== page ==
The Day Shall Come Review
What’s It About?
An idealistic but deluded preacher is highlighted by the FBI as the perfect target to encourage, facilitate and then take down on terrorist charges, in a bid to bolster their own careers.
Who’s In It?
Marchant Davis (debut) Anna Kendrick (Up In The Air, Pitch Perfect 1-3, & more recently A Simple Favor)
Other notables include:
Denis O’Hare (American Horror Story, Dallas Buyers Club, This Is Us)
Kayvan Novak (Fonejacker, Four Lions, & Paddington)
Director: Chris Morris (The Day Today, Brass Eye, Four Lions)
After an absence from the filmmaking fray of over a decade, Chris Morris returns with The Day Shall Come.
The eccentric and provocative writer-director, who brilliantly sent up terrorism in Four Lions, switches sides for this one, focussing instead on the FBI’s desperation to hit quotas and take down terrorist cells in a bid to keep America safe while at the same time attempting to bolster their own careers.
Unfortunately tracking down terrorist cells is actually immensely hard work, so they hit upon the idea of building up some fairly run of the mill eccentrics and low level criminals, even going to the extent of funding them so that they can then bring down the hammer of justice on these dangerous individuals and effectively save the day.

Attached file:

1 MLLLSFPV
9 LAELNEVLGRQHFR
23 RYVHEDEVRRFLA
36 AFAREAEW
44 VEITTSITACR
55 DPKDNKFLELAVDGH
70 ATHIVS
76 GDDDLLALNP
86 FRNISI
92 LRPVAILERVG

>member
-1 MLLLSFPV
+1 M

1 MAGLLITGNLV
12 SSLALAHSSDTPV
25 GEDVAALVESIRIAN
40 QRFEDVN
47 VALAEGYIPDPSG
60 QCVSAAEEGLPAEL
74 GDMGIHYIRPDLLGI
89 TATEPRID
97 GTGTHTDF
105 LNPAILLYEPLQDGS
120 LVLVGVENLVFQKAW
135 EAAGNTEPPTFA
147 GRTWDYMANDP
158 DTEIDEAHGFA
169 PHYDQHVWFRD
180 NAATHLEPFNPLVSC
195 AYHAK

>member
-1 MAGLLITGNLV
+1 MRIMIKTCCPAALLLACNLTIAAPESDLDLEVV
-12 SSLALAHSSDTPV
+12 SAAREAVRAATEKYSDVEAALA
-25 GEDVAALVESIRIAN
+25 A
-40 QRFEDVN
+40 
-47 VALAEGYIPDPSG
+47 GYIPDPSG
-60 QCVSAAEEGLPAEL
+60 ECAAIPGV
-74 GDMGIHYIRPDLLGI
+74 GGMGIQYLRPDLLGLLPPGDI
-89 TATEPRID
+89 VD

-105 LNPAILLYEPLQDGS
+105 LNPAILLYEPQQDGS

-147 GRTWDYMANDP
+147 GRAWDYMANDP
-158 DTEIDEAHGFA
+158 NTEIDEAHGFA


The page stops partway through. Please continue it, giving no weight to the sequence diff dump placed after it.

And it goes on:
One such poor victim is Moses Al Shabaz, a fairly harmless preacher who is against gun use, is on medication (or at least should be) and communicates with God through a duck. Earmarked by ambitious agent Kendra Glack as an ideal candidate, the FBI offer the destitute Al Shabaz the opportunity to keep his congregation, family and home going, provided that he agrees to amass a large cache of weaponry. Needless to say things do not go at all well.
Chris Morris’ return is a fascinating insight into some of the techniques supposedly employed by the American enforcement agencies, and despite the comedic moments, ultimately reveals the intense tragedy of the situation.
Following Four Lions was always going to be a tough ask, and in many ways, Morris has avoided this thorny issue by telling this tragic if somewhat preposterous tale, which leaves the audience walking away with a profound sense of sadness and sympathy for the victims.
In A Nutshell:
Chris Morris’ return to the big screen is a tragic, thought-provoking comedy with a fine lead performance from Davis.
Marchant Davis' performance
More tragic than funny so may disappoint Four Lions’ fans.
It feels a little like an extended TV episode than a cinematic experience